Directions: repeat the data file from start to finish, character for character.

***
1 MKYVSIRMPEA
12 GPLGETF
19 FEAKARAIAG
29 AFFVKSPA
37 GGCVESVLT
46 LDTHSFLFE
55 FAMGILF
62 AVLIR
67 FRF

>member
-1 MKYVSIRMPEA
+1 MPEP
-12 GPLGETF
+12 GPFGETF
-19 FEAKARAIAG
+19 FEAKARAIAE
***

1 MKYVSIRMPEA
12 GPLGETF
19 FEAKARAIAG
29 AFFVKSPA
37 GGCVESVLT
46 LDTHSFLFE
55 FAMGILF
62 AVLIR
67 FRF

>member
-1 MKYVSIRMPEA
+1 MPEP
-12 GPLGETF
+12 GPFGETF
-19 FEAKARAIAG
+19 FEAKARAIAE